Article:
How failover clusters work
In a high-availability failover cluster, groups of independent servers share data and resources, including storage. At any time, a least one node is active and at least one is passive. These clusters include a monitoring connection that allows each server to check the health of the other servers. In a two-node cluster (the simplest possible configuration), if a node fails the other node will recognize the failure via the monitoring connection and configure itself as the active node. Larger configurations usually use dedicated servers that determine if any nodes are failing and then direct another node to assume the load and participate in the failover process.
In high-availability failover clusters using VMs, the VMs are pooled into a cluster along with the physical servers they reside on. If there is a failure, the VMs on the failed host will be restarted on alternate hosts.
In a continuous-availability failover cluster -- also known as a fault-tolerant cluster -- multiple systems share one copy of a computer's operating system (OS). Thus, the commands issued by one system are simultaneously executed on the other systems as well. The cluster requires a continuously available and near-exact copy of a machine running the service (physical or virtual). This redundancy model is known as 2N. It can automatically detect failures of hard drives, power supplies, network components and CPUs. When the cluster identifies a failure point, a backup component -- or procedure -- takes its place instantaneously without service interruption.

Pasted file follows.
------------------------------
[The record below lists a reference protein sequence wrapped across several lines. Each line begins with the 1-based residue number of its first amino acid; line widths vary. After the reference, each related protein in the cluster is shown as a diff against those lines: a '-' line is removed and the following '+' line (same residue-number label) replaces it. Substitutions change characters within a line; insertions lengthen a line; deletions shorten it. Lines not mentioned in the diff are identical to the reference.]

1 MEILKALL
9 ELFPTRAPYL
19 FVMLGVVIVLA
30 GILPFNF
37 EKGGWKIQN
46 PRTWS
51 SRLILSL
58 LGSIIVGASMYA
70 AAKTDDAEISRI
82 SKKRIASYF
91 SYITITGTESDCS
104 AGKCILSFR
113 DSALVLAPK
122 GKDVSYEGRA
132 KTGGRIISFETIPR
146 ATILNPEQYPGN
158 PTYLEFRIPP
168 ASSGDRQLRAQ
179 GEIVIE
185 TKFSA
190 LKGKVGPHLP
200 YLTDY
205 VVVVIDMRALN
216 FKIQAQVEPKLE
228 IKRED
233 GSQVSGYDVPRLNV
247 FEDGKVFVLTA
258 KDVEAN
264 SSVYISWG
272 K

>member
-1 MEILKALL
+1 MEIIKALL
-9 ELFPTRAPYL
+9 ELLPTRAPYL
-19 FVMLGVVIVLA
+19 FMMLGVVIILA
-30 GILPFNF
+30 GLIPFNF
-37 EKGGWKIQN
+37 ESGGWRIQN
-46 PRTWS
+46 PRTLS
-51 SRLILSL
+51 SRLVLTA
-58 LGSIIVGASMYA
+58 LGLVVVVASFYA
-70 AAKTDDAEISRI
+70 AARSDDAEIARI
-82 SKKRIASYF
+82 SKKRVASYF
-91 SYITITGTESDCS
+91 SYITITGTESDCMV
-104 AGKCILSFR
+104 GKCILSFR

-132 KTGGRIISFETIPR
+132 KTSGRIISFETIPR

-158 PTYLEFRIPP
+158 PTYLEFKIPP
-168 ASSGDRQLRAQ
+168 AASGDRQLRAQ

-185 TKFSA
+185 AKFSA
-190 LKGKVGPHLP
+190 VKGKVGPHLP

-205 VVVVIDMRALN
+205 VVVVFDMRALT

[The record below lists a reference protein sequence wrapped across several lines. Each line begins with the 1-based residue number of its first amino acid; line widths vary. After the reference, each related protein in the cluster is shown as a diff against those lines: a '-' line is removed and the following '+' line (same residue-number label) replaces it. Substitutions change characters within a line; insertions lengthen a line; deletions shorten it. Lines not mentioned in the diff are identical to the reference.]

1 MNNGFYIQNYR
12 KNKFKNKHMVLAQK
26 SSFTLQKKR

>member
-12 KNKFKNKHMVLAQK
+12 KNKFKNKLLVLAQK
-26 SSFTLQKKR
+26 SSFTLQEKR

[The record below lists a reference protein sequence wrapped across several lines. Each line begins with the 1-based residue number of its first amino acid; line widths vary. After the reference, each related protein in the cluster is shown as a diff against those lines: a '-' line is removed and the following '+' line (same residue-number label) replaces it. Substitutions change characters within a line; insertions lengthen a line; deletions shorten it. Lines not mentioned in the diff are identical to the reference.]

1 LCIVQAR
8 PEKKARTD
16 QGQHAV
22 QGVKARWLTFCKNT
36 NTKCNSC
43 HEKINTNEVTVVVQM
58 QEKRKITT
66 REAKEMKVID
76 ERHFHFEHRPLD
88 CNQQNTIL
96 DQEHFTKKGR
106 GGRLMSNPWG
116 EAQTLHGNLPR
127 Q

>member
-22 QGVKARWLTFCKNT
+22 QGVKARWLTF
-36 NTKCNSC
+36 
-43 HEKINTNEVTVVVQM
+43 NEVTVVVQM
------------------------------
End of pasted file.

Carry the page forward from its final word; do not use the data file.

High-availability failover clusters vs. continuous-availability failover clusters
High-availability clusters attempt 99.999% availability (five 9s availability). These clusters are generally adequate for most applications and services. However, services or applications that require 100% availability, continuous-availability failover clusters are required. These include mission-critical applications such as electronic stock trading, ATM banking, order management, employee time clock systems and reservation systems. Many applications in manufacturing, logistics and e-commerce also require continuous-availability failover clusters.
Types of failover clusters